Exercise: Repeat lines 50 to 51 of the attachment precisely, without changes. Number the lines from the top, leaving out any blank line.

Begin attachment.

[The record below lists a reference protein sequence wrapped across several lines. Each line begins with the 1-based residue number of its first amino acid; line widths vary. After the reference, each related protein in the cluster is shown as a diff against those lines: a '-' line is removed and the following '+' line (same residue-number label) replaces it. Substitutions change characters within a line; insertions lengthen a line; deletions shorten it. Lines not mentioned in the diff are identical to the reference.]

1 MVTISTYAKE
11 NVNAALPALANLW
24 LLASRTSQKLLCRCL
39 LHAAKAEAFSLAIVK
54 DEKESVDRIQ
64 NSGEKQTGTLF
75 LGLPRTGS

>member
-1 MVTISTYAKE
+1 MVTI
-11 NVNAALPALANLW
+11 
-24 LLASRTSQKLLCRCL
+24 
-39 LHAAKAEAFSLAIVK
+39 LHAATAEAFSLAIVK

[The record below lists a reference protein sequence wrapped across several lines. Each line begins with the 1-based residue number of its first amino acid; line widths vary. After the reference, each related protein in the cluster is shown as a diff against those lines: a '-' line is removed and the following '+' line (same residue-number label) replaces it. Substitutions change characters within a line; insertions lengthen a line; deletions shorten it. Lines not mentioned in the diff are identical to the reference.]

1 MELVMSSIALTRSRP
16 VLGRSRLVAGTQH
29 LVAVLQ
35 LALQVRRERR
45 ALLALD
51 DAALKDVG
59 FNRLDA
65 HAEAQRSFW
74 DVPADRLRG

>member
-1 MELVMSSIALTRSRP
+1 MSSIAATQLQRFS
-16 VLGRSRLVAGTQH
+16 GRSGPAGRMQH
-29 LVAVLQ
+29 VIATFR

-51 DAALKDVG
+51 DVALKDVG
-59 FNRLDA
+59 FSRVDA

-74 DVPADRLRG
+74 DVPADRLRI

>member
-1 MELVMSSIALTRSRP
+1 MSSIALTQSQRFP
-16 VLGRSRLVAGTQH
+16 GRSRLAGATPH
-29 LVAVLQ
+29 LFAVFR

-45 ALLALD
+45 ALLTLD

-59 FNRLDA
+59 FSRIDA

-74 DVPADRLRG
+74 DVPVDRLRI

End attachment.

-59 FNRLDA
+59 FSRIDA